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πάντ᾽ ἀΐων: cp. 42. The “α” of “ἀΐωshort, as in 240 and Ph. 1410: whereas it is long in 181, 304, Ai. 1263.

Διὸς Ὅρκος, as the servant of Zeus.

ἐν πέμπτῃ γάρ φασιν Ἐρινύας ἀμφιπολεύειν
Ὅρκον γεινόμενον, τὸν Ἔρις τέκε πῆμ᾽ ἐπιόρκοις

. This personified Horkis is a deity who witnesses an oath, and punishes perjury (Hes. Theog. 231). He is the son of Eris, because strife gives birth to treaties; he is attended at his birth by the Erinyes, because they avenge broken faith. And he is the servant of Zeus, because Ζεὺς Ὅρκιος is the supreme guardian of good-faith — represented in the βουλευτήριον at Olympia by a Zeus with lightnings in both hands, —the most terrible, Pausanias says, that he knew: “πάντων ὁπόσα ἀγάλματα Διὸς μάλιστα ἐς ἔκπληξιν ἀδίκων ἀνδρῶν(5. 24. 9)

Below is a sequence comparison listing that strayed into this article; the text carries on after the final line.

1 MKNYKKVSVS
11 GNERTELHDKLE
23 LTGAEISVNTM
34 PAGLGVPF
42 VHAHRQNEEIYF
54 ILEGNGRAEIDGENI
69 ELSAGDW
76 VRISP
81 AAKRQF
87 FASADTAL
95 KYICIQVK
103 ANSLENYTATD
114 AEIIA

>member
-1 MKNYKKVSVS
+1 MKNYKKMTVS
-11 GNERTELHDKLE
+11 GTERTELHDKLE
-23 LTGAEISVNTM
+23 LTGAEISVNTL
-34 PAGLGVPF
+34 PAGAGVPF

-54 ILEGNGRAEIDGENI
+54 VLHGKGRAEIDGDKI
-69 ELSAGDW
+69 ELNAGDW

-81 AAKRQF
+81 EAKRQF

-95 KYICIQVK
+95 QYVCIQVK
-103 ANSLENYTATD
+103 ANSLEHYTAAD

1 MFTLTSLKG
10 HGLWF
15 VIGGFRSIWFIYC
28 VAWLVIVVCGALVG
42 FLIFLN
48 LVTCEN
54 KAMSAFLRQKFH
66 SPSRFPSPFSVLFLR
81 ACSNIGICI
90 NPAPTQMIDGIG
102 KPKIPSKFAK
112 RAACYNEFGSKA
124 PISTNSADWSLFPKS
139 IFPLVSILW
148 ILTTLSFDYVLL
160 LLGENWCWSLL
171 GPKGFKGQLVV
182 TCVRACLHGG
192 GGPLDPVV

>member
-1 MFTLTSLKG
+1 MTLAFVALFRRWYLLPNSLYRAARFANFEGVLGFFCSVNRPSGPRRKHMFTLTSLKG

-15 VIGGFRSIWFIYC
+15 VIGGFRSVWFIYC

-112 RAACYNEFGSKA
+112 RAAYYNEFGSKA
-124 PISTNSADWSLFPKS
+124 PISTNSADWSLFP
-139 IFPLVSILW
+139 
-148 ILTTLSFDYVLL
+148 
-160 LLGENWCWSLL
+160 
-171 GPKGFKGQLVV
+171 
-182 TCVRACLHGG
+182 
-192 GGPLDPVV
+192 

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hide References (5 total)
  • Commentary references from this page (5):
    • Hesiod, Theogony, 231
    • Hesiod, Works and Days, 803
    • Pausanias, Description of Greece, 5.24.9
    • Sophocles, Ajax, 1263
    • Sophocles, Philoctetes, 1410
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